In a recent interview with W, Izzy, the creator of Be Kind Rewind – who told the magazine she would like to remain “semi-incognito” – described the channel as a place for people who love classic cinema, and particularly the women that populate it, to come together. “There aren’t too many places to congregate and meet people who are interested in those same things, so the internet opened up the floodgates”, she said. “When I declared loudly online that this was what I loved talking about, it allowed others to find me.” This echoes the general notion of the good that the internet can do; it connects people. It is perhaps helpful to remind ourselves of this as being online is becoming increasingly hellish. There are corners of the web that offer people the chance to be passionate about things and for others to engage with that passion, to meet that enthusiasm head-on. For me, Be Kind Rewind’s YouTube channel is one of them.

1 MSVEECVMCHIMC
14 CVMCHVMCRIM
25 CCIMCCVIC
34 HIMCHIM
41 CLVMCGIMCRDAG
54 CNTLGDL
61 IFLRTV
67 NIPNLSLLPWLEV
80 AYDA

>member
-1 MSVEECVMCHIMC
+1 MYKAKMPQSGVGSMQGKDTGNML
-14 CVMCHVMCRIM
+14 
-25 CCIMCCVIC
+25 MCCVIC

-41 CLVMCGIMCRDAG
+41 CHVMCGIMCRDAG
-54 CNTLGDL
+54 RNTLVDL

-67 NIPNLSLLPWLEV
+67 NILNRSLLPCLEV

Also Read: How Film Changed Me: On Nicole Kidman